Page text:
Co-living segment will offer a business opportunity of Rs 1 lakh crore by 2023 as demand for shared rental space is rising, according to a joint report by JLL and FICCI.
“The rising demand for shared renting will propel the market and offer a business opportunity of Rs 1 trillion by 2023 along with capacity of 5.7 million beds from the previous levels of Rs 458 billion and 3.6 million beds in 2018,” JLL India said in a statement.
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JLL and FICCI released two reports on Friday — ‘Co-Living – Reshaping Rental Housing in India’ and ‘Co-Working – Reshaping Indian Workplaces’.
The growing co-living and co-working segments, which continue to disrupt the traditional real estate space in the country, are set to further increase their footprint, JLL said.
The demand for shared office space from corporates, start-ups and entrepreneurs has resulted in a huge jump in the co-working share in total office leasing which has risen to 12 per cent in the first quarter (January-March) of 2019 from 8 per cent level seen in 2018, it added.
From 2017 to first quarter of 2019, 6.9 million sq ft of cumulative space has been absorbed by co-working segment.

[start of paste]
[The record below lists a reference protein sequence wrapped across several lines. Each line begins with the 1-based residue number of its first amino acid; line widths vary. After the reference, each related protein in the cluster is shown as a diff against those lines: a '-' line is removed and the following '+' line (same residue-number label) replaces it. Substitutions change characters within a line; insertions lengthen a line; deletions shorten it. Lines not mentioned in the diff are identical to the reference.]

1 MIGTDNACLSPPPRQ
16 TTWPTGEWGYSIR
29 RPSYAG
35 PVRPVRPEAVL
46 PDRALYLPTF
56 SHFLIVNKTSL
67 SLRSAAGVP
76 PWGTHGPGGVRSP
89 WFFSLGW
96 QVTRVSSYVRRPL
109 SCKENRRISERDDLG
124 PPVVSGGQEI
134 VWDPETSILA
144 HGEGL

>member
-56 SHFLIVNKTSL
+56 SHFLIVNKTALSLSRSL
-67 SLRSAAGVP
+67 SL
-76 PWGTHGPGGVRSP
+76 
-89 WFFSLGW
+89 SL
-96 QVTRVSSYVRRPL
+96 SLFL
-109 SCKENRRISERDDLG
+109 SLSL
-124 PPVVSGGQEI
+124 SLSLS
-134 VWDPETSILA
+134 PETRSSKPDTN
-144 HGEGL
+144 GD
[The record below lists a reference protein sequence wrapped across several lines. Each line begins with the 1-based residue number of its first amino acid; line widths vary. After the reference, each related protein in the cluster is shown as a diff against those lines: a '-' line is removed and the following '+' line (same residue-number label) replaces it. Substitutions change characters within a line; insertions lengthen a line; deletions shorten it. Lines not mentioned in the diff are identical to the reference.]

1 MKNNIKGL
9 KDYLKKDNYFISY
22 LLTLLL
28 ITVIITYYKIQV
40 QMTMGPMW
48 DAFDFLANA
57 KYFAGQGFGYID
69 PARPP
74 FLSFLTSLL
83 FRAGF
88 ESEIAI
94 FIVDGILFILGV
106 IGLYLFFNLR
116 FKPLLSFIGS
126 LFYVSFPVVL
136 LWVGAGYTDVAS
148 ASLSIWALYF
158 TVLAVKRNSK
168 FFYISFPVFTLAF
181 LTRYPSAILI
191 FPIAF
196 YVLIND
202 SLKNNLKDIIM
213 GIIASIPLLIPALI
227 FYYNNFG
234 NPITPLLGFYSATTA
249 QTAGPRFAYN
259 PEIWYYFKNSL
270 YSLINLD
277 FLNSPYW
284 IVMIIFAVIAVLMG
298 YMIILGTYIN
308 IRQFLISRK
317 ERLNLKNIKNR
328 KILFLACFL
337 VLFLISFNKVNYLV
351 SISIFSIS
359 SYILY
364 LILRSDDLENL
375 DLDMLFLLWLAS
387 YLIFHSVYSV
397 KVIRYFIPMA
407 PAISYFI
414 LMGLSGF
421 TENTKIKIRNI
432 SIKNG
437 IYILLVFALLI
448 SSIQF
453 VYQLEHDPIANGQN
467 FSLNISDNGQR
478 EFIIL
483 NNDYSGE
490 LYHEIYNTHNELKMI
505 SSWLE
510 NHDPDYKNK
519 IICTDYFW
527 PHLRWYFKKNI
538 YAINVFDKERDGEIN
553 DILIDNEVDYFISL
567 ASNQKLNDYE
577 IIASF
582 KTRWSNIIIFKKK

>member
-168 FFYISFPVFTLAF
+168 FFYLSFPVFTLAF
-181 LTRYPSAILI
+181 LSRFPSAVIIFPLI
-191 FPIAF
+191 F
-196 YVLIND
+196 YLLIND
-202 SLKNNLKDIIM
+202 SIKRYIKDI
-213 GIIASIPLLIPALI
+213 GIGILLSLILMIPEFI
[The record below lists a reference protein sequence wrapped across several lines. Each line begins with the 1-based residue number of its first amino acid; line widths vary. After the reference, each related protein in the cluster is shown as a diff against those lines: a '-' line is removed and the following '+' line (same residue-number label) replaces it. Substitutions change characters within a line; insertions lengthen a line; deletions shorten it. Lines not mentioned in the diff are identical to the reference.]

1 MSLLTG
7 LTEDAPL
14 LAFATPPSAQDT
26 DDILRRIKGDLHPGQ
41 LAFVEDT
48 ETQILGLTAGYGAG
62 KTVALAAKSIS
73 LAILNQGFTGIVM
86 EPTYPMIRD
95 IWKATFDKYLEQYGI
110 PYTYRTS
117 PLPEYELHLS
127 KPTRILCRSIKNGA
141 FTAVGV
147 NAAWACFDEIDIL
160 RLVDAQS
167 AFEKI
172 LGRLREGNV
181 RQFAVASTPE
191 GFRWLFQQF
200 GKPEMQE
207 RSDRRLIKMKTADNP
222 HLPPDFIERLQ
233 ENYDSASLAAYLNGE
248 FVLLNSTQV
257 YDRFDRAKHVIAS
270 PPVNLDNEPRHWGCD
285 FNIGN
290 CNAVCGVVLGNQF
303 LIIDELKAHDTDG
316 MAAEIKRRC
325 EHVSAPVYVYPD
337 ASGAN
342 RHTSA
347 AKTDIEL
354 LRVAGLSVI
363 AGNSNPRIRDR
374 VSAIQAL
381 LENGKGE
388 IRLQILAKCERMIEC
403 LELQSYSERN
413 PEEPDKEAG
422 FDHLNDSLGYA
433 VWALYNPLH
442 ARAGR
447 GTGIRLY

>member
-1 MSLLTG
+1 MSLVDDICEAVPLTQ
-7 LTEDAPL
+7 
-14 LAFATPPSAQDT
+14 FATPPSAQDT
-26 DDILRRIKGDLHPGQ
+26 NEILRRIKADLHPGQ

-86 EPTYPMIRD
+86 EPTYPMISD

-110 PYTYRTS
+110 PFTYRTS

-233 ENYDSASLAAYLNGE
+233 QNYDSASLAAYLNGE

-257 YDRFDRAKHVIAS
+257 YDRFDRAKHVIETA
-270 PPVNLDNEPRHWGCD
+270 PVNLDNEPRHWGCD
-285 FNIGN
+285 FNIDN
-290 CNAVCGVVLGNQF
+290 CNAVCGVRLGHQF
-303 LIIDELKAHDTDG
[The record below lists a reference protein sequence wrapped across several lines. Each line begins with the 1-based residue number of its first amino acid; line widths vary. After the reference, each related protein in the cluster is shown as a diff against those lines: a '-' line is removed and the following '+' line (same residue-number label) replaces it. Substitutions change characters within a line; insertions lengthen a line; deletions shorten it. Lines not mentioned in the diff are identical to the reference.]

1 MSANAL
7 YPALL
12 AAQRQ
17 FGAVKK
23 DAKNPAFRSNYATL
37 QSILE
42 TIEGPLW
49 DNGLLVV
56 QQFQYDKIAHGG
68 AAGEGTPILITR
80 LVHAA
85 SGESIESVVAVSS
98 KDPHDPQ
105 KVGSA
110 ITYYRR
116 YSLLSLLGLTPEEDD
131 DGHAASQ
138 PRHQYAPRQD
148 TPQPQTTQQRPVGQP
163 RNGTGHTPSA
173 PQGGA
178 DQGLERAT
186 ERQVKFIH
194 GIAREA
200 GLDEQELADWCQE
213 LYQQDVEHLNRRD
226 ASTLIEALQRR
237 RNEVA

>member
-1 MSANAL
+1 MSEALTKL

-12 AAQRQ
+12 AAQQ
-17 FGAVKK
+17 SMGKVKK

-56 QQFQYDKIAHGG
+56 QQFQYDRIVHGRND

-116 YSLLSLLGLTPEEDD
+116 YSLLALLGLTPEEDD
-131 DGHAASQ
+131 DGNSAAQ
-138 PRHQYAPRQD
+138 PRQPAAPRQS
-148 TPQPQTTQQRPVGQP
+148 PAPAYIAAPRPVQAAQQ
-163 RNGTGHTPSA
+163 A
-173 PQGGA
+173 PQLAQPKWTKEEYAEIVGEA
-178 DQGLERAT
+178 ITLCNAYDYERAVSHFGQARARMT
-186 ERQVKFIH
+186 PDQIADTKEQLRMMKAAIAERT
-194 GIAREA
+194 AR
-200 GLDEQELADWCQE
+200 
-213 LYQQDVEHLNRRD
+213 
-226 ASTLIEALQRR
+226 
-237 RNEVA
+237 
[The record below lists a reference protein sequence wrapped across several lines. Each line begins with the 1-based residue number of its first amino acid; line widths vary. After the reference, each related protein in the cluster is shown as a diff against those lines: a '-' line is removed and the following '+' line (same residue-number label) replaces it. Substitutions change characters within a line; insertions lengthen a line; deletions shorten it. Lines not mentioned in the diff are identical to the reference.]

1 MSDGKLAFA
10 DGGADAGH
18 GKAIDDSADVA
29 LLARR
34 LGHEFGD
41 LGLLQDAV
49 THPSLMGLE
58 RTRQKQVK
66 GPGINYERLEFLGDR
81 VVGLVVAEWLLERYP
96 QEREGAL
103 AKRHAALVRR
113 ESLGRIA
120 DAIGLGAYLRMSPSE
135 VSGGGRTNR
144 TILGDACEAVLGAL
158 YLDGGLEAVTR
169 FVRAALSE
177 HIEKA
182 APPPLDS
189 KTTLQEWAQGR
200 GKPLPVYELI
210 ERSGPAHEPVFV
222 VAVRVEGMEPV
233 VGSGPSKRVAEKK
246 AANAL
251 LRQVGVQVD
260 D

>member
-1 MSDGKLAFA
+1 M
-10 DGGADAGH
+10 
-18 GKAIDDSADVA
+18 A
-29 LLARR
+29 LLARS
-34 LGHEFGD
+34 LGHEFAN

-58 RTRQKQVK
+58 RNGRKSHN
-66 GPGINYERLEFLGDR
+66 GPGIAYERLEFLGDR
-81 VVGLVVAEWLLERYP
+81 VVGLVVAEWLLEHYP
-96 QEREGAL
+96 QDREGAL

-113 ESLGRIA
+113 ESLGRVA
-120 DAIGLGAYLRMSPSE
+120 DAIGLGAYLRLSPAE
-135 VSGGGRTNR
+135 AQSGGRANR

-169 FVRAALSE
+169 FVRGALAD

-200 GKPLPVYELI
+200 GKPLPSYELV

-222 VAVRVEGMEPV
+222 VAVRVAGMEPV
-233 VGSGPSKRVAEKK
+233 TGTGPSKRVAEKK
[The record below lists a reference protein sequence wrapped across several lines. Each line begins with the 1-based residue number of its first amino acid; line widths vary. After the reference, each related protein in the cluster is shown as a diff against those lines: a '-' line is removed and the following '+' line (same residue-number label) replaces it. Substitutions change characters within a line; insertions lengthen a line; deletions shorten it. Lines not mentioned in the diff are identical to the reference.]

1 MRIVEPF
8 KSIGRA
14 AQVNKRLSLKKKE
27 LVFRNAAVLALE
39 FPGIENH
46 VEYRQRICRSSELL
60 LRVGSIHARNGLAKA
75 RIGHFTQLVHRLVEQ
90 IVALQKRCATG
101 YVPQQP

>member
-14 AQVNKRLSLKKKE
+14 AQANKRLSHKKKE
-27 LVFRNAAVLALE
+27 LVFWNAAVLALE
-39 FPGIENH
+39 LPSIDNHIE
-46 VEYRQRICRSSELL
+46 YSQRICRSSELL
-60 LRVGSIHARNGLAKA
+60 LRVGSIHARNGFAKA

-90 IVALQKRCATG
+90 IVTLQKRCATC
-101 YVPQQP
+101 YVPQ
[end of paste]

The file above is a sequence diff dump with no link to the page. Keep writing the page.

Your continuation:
“Today, millennials constitute a majority of India’s workforce. They are adaptive but expect a drastic change to occur in the way people work. Agile workplaces and a vibrant ambience helps the new workforce deliver better,” FICCI Real Estate Committee Chairman Sanjay Dutt said.
“While the concept has readily been accepted in the metros, tier-II cities are also opening up to this new concept, including Indore, Ahmedabad, Bhubaneshwar, Kochi and Jaipur,” said Dutt, who is also the MD and CEO of Tata Realty and Infrastructure Ltd.
Juggy Marwaha, Executive Managing Director, JLL India said, “Co-working segment has come a long way in the country and is now riding a maturity curve and getting more established.”
Samantak Das, Chief Economist and Head of Research, JLL India said, “Globally, evolving nature of workplaces and human experience have become core to the office sector. Shift in perception amongst millennials to ‘sharing’ instead of ‘owning’ has made the co-living concept popular.”
Co-working offers cost savings of 20-25 pc compared to traditional office space leasing. It offers attractive returns, two to four times higher than traditional residential yield of 2-3 per cent.
“With these two innovative segments, Indian office and residential real estate is sure to grow bigger and better. However, stakeholders need to address existing challenges such as issues related to data privacy, the conservative approach of property owners and relevant supply observed across co-working and co-living, respectively, Das added.
(With agency inputs)